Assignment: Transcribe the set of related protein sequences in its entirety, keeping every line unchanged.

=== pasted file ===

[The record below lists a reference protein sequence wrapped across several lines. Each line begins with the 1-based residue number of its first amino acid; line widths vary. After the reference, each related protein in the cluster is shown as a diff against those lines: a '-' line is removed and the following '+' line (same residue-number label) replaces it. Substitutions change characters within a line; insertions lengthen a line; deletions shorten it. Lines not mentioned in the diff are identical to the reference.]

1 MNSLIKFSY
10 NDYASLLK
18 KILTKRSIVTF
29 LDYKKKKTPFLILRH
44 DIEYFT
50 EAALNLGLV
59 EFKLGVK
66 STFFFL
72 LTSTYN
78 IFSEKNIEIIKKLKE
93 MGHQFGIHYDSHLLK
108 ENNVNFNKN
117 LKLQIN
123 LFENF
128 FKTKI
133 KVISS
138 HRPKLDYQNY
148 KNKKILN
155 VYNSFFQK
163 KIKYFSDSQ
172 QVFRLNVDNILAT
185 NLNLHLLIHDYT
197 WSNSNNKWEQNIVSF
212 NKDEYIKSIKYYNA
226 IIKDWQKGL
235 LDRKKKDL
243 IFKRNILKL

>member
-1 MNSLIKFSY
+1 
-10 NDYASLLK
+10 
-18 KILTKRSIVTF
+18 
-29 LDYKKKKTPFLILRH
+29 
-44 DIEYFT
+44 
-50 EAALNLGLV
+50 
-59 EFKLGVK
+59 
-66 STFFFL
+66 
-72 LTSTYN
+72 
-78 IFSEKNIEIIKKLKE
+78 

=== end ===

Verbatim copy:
[The record below lists a reference protein sequence wrapped across several lines. Each line begins with the 1-based residue number of its first amino acid; line widths vary. After the reference, each related protein in the cluster is shown as a diff against those lines: a '-' line is removed and the following '+' line (same residue-number label) replaces it. Substitutions change characters within a line; insertions lengthen a line; deletions shorten it. Lines not mentioned in the diff are identical to the reference.]

1 MNSLIKFSY
10 NDYASLLK
18 KILTKRSIVTF
29 LDYKKKKTPFLILRH
44 DIEYFT
50 EAALNLGLV
59 EFKLGVK
66 STFFFL
72 LTSTYN
78 IFSEKNIEIIKKLKE
93 MGHQFGIHYDSHLLK
108 ENNVNFNKN
117 LKLQIN
123 LFENF
128 FKTKI
133 KVISS
138 HRPKLDYQNY
148 KNKKILN
155 VYNSFFQK
163 KIKYFSDSQ
172 QVFRLNVDNILAT
185 NLNLHLLIHDYT
197 WSNSNNKWEQNIVSF
212 NKDEYIKSIKYYNA
226 IIKDWQKGL
235 LDRKKKDL
243 IFKRNILKL

>member
-1 MNSLIKFSY
+1 
-10 NDYASLLK
+10 
-18 KILTKRSIVTF
+18 
-29 LDYKKKKTPFLILRH
+29 
-44 DIEYFT
+44 
-50 EAALNLGLV
+50 
-59 EFKLGVK
+59 
-66 STFFFL
+66 
-72 LTSTYN
+72 
-78 IFSEKNIEIIKKLKE
+78 